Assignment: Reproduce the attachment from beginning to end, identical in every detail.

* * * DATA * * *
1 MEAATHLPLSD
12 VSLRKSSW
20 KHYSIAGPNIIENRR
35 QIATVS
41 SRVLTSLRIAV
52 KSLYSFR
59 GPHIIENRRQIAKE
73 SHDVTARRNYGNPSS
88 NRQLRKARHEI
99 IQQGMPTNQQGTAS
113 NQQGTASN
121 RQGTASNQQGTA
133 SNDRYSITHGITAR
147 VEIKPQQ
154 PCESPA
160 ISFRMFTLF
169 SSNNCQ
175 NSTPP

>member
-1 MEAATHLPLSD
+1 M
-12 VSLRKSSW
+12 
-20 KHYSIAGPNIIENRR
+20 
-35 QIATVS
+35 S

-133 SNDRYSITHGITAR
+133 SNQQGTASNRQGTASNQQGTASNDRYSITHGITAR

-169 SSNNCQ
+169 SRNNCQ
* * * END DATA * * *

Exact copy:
1 MEAATHLPLSD
12 VSLRKSSW
20 KHYSIAGPNIIENRR
35 QIATVS
41 SRVLTSLRIAV
52 KSLYSFR
59 GPHIIENRRQIAKE
73 SHDVTARRNYGNPSS
88 NRQLRKARHEI
99 IQQGMPTNQQGTAS
113 NQQGTASN
121 RQGTASNQQGTA
133 SNDRYSITHGITAR
147 VEIKPQQ
154 PCESPA
160 ISFRMFTLF
169 SSNNCQ
175 NSTPP

>member
-1 MEAATHLPLSD
+1 M
-12 VSLRKSSW
+12 
-20 KHYSIAGPNIIENRR
+20 
-35 QIATVS
+35 S

-133 SNDRYSITHGITAR
+133 SNQQGTASNRQGTASNQQGTASNDRYSITHGITAR

-169 SSNNCQ
+169 SRNNCQ